The Council is assessing any reduction in sugar by quantifying ‘aggregated sales weighted volume data’ using 2016 as a baseline. Well it so happens that sales of soft drinks in this country have declined by 7.5% in the past year so the Beverages Council will achieve its aim of a reduction in total sugar intake by its declining business – talk about making a success out of a failure – brilliant. Whoever thought of that is a genius.

They of course have no intention of reducing the sugar contents of their big sellers – Coke and Pepsi.

Instead, as a result of increasing public awareness of the dangers of excess sugar intake with campaigns such as SugarByHalf, I Quit Sugar etc, sales of soft drinks are steadily declining especially in higher socio-economic areas. These are largely being replaced by increased bottled water sales and as the same companies that make the soft drinks own most of the bottled water brands, the net economic impact on these big multinationals is minimal.

The saddest thing about today’s announcement was the pathetic endorsement by Australia’s (Ill) Health Minister Greg Hunt who has also been conned by the Beverages Industry, continuing the government’s subservience to the food and drink industry who have blocked all attempts to improve the health of Australians.

Depressing.

Australia's Obesity Crisis

The Australian Institute of Health and Welfare today released its Australia’s Health 2018 paper. As always it is full of fascinating information, but I want to focus on the most disturbing aspect of the whole report – Australia’s massive obesity problem.

Here are some of the high(low)lights contained in the report:

·      Australia’s measured obesity rate now ranks fifth among Organisation for Economic Co-Operation and Development (OECD) countries

·      Over the past two decades, the proportion of Australians with a healthy body weight has decreased, and the proportion who are obese has increased.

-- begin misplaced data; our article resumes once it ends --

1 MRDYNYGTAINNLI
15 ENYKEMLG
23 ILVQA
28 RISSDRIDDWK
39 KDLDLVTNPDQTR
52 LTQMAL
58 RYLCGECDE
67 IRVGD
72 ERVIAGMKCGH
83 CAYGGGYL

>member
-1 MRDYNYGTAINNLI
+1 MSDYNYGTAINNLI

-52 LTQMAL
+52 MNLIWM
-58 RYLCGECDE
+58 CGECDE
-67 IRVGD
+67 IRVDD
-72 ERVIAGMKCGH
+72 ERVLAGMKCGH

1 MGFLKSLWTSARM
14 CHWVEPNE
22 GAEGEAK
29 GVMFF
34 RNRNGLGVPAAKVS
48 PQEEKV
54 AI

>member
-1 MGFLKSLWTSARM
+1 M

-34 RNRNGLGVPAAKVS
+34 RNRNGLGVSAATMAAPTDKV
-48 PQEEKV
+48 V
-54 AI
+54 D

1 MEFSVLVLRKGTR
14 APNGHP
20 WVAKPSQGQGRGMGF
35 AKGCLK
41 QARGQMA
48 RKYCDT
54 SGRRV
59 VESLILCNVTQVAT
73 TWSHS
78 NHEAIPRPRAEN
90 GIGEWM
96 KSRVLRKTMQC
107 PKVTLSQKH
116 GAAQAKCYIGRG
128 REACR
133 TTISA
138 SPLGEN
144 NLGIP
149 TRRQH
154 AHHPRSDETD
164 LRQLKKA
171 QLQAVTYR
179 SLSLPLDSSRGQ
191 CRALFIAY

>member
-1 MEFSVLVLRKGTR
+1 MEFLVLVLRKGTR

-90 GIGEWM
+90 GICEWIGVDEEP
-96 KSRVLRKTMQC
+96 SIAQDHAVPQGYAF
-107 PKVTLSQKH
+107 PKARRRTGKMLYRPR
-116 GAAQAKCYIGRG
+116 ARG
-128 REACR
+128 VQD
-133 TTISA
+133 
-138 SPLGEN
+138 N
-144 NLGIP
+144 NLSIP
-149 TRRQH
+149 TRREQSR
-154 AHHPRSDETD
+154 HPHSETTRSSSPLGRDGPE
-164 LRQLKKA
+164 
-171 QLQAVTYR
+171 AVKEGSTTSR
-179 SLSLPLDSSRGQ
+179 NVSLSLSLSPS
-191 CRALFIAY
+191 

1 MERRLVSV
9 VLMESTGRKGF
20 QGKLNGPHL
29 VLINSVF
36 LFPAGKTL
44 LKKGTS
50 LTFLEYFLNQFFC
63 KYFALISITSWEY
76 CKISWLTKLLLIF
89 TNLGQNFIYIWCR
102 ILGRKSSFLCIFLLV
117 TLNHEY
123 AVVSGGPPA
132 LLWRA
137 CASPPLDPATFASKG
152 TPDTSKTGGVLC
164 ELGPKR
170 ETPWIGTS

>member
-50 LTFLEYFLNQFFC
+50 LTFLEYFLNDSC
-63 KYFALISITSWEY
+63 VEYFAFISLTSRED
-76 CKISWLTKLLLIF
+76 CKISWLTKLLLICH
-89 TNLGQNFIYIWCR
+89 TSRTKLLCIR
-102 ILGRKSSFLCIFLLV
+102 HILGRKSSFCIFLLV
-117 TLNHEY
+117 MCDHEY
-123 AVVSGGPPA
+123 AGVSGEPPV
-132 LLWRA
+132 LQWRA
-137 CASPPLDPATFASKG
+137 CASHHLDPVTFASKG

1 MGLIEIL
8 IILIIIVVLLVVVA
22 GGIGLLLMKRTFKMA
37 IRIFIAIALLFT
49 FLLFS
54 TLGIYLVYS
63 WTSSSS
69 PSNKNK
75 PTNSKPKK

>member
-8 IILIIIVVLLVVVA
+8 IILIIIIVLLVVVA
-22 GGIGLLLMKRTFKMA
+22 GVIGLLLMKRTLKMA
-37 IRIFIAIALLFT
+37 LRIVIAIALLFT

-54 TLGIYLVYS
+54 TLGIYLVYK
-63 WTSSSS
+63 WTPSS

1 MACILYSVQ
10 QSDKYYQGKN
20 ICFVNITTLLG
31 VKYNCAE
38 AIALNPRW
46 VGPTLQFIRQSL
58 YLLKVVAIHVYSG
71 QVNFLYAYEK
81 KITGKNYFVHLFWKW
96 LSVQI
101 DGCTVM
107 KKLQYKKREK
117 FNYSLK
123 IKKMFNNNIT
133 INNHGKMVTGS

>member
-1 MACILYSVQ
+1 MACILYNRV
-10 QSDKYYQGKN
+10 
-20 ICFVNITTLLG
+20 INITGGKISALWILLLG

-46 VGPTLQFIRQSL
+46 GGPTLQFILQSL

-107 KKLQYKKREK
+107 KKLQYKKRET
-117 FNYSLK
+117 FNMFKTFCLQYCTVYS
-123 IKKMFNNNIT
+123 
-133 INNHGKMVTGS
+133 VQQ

·      The rate of severe obesity (BMI >35) has almost doubled between 1995 and 2014/15

Before we go any further, just a brief reminder of how obesity is classified. The most popular method of classifying obesity is by your Body Mass Index or BMI which is calculated by 

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Here are the categories of obesity:

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Based on measured BMI, in 2014–15:

  • almost two-thirds (63%) of Australians aged 18 and over were overweight or obese (36% overweight but not obese, and 28% obese)
  • overall, men (71%) had higher rates of overweight and obesity than women (56%). A greater proportion of men (42%) than women (29%) were overweight but not obese, while a similar proportion of men (28%) and women (27%) were obese
  • men were most likely to be overweight but not obese at age 35–44 (48%), and to be obese at age 65–74 (38%). Women were most likely to be overweight but not obese at age 75–84 (41%), and obese at age 55–64 (35%) (Figure 4.10.1). 

Children (in 2014–15)

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·      one in 5 (20%) children aged 2–4 were overweight or obese—11% were overweight but not obese, and 8.7% were obese (ABS 2015)

·      more than 1 in 4 (28%) children and young people aged 5–17 were overweight or obese—20% were overweight but not obese, and 7.4% were obese

·      for both children and young people aged 2–4 and 5–17, similar proportions of boys and girls were obese

·      boys were most likely to be overweight but not obese at age 16–17 (29%), while this was most likely for girls at age 8–11 (21%). The highest prevalence of obesity was at age 16–17 for boys (8.2%) and age 5–7 for girls (12%) (Figure 4.10.2)